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Spermicides, Foams, Jellies & Sponge

What are they?

     Foams, jellies and sponges are designed as barriers containing spermicidal chemicals. Foams and jellies dissolve themselves, while the sponge must be physically removed.

How do these prevent pregnancy?

     They cover the cervix to prevent sperm from entering the uterus, placing a barrier between the sperm and the egg. You'll also hear them called vaginal spermicides meaning they kill sperm.

How effective are these methods?

     These chemical/barrier methods are about 80-95% effective when used on their own, but are best when used with condoms or diaphragms.
Did you know that foam with a condom is almost 100% effective?

How and when are they used?

     Insert foam and jellies into the vagina BEFORE intercourse, with an applicator (similar to inserting tablets/creams to treat yeast infections). They are effective immediately but for only 30 minutes.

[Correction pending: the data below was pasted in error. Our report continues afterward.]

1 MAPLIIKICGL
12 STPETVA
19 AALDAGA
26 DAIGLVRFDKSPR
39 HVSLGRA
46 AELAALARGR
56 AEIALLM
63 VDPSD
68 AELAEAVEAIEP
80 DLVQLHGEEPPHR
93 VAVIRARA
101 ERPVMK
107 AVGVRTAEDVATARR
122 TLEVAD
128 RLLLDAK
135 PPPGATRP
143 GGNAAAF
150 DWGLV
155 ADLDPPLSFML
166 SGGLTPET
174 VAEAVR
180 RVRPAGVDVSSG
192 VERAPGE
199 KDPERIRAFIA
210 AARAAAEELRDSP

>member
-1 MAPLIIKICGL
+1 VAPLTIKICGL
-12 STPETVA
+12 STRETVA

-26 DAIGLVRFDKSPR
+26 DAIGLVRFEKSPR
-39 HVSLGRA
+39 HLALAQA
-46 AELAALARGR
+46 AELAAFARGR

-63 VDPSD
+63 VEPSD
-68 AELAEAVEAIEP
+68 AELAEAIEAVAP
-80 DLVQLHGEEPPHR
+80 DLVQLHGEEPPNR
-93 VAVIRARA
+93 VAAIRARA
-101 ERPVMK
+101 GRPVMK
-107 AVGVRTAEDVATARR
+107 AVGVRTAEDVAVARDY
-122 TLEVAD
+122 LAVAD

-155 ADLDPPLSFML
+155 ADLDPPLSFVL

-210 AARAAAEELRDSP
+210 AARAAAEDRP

Another filled application must be used if more than 30 minutes have passed, or if the condom broke.

     Some newer spermicides are effective for as many as 24 hours! These also offer some protection from the transmission of STIs, including HIV.

     Only ONE act of intercourse is possible with each filled applicator. An additional insertion of spermicide is required each time intercourse is repeated.

Related Links
Information & Symptoms
Common STD's
The Pill
Male Condoms
Female Condoms
Contraceptive Sponges
Vaginal Contraceptive Film (VCF)
Emergency Birth Control